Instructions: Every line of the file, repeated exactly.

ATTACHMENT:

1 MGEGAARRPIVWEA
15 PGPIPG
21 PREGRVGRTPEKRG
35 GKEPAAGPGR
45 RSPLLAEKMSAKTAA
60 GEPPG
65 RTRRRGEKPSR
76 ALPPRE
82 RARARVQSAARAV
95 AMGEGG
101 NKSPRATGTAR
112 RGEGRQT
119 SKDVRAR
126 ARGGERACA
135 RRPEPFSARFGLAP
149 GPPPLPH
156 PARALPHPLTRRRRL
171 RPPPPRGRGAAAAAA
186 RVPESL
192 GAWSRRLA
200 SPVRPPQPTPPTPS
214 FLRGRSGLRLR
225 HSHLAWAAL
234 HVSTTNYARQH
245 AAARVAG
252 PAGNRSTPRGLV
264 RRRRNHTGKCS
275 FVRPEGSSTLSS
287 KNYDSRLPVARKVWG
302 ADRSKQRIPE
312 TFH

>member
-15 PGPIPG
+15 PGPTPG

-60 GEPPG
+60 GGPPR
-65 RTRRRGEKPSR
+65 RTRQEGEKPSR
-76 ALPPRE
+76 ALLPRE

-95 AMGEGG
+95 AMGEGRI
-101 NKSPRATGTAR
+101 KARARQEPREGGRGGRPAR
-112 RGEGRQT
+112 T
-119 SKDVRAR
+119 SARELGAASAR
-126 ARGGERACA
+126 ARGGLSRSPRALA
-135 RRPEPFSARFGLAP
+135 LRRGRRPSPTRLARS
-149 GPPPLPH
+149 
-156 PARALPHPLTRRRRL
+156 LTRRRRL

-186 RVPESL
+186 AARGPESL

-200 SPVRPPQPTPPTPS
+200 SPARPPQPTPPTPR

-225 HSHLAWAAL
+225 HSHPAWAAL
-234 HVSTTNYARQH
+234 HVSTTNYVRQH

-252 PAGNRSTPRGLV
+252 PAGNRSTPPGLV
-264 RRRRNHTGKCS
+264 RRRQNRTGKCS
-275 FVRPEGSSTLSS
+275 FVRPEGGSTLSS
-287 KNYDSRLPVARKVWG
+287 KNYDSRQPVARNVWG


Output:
1 MGEGAARRPIVWEA
15 PGPIPG
21 PREGRVGRTPEKRG
35 GKEPAAGPGR
45 RSPLLAEKMSAKTAA
60 GEPPG
65 RTRRRGEKPSR
76 ALPPRE
82 RARARVQSAARAV
95 AMGEGG
101 NKSPRATGTAR
112 RGEGRQT
119 SKDVRAR
126 ARGGERACA
135 RRPEPFSARFGLAP
149 GPPPLPH
156 PARALPHPLTRRRRL
171 RPPPPRGRGAAAAAA
186 RVPESL
192 GAWSRRLA
200 SPVRPPQPTPPTPS
214 FLRGRSGLRLR
225 HSHLAWAAL
234 HVSTTNYARQH
245 AAARVAG
252 PAGNRSTPRGLV
264 RRRRNHTGKCS
275 FVRPEGSSTLSS
287 KNYDSRLPVARKVWG
302 ADRSKQRIPE
312 TFH

>member
-15 PGPIPG
+15 PGPTPG

-60 GEPPG
+60 GGPPR
-65 RTRRRGEKPSR
+65 RTRQEGEKPSR
-76 ALPPRE
+76 ALLPRE

-95 AMGEGG
+95 AMGEGRI
-101 NKSPRATGTAR
+101 KARARQEPREGGRGGRPAR
-112 RGEGRQT
+112 T
-119 SKDVRAR
+119 SARELGAASAR
-126 ARGGERACA
+126 ARGGLSRSPRALA
-135 RRPEPFSARFGLAP
+135 LRRGRRPSPTRLARS
-149 GPPPLPH
+149 
-156 PARALPHPLTRRRRL
+156 LTRRRRL

-186 RVPESL
+186 AARGPESL

-200 SPVRPPQPTPPTPS
+200 SPARPPQPTPPTPR

-225 HSHLAWAAL
+225 HSHPAWAAL
-234 HVSTTNYARQH
+234 HVSTTNYVRQH

-252 PAGNRSTPRGLV
+252 PAGNRSTPPGLV
-264 RRRRNHTGKCS
+264 RRRQNRTGKCS
-275 FVRPEGSSTLSS
+275 FVRPEGGSTLSS
-287 KNYDSRLPVARKVWG
+287 KNYDSRQPVARNVWG